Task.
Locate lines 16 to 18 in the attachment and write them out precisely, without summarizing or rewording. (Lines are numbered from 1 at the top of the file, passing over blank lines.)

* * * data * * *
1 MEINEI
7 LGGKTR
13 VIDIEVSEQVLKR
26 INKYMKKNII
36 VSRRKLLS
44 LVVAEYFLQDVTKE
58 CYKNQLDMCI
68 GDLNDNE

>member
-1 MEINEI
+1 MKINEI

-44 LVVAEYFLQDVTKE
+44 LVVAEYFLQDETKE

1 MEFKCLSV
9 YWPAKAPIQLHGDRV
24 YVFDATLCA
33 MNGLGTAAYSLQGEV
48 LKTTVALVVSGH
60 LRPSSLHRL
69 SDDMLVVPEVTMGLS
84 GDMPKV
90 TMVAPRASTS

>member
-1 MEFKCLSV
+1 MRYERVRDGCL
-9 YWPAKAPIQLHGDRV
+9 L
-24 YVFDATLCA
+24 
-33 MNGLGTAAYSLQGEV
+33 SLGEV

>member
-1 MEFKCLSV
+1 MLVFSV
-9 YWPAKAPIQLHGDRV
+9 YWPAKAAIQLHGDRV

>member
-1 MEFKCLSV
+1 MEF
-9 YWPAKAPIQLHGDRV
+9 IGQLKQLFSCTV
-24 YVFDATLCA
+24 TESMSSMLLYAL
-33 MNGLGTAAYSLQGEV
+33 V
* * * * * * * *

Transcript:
24 YVFDATLCA
33 MNGLGTAAYSLQGEV
48 LKTTVALVVSGH